Met Manager Dave Johnson, his computer nowhere in sight, said Tim Flannery and Jerry Royster have offset the loss of second baseman Alan Wiggins. “They’ve strengthened the ballclub because they’re getting more RBI and run production with the two of them,” he said. Statistically, he could be right. Flannery and Royster have combined for a .267 batting average and 18 RBIs. Wiggins hit .258 last year with only 34 RBIs for the season. But, Wiggins also had 75 walks, 70 stolen bases and scored 106 runs. After 45 games, Royster and Flannery have combined for just 13 walks, 2 stolen bases and 13 runs. A little give and take there. . . . A season ago, the Mets were content to finish second behind the Chicago Cubs, mainly because they’d been so horrendous before. Said Johnson: “Generally, you have to contend first before you can win. The Cubs went out and got veterans. They made great deals. We’re building from within. It takes longer (to win), but you stay on top longer.”
PADRES AT A GLANCE
Scorecard FOURTH INNING Padres--With one out, McReynolds walked. Nettles doubled to left center, McReynolds scoring. Martinez singled to left, Nettles taking third. Kennedy struck out. Templeton doubled down the left field line, Nettles scoring, Martinez taking third. Hoyt struck out. Two runs, three hits, two left.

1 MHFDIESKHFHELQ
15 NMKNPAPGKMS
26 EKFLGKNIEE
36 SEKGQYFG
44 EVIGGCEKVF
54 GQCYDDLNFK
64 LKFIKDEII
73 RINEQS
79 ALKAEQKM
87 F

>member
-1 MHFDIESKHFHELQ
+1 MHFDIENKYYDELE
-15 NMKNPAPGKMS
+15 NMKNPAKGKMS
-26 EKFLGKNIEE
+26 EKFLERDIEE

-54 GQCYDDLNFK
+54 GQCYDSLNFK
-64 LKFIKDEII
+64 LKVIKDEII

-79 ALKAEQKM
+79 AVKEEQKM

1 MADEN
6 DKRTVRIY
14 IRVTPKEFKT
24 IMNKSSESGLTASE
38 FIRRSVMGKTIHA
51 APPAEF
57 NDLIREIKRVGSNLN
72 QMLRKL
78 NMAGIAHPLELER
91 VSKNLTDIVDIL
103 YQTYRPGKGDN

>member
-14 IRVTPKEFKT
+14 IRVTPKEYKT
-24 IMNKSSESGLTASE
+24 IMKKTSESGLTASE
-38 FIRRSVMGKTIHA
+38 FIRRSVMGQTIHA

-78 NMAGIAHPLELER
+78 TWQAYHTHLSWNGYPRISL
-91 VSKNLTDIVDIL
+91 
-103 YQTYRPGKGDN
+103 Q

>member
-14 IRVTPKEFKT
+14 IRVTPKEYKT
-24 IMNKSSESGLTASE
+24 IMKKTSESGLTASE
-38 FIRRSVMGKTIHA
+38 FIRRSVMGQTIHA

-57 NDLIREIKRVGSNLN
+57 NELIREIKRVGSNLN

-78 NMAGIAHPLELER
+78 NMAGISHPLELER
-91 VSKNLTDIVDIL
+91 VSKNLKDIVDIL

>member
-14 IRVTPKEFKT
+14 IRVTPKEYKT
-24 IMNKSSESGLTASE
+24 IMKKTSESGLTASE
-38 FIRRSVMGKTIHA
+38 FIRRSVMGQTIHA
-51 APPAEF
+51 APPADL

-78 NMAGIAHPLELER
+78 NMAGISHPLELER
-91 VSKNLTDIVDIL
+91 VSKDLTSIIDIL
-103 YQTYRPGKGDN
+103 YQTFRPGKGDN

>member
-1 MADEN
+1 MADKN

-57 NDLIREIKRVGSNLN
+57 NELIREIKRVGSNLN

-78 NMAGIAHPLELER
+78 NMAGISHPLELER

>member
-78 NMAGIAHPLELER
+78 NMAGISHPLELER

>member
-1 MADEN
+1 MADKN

Mets--Foster singled to left. Heep doubled off the wall in left, Foster taking third. Johnson flew out to right, Foster tagging and scoring, Heep taking third. Santana struck out. Fernandez singled to left, Heep scoring. Wilson flew out to center. Two runs, three hits, one left.
Padres--With two outs, Martinez homered to left, his seventh. Kennedy struck out. One run, one hit, none left.
Mets--With one out, Wilson homered to right, his first. Backman grounded out to second. Hernandez flew out to left. One run, one hit, none left.
Padres--Sisk took the mound. Garvey singled to center. McReynolds bunted Garvey to second. Nettles grounded out to first unassisted, Garvey taking third. Martinez bunted for a single, Garvey scoring, Martinez taking second on Johnson’s throwing error. Kennedy was walked intentionally. Templeton flew out to left. One run, two hits, one left.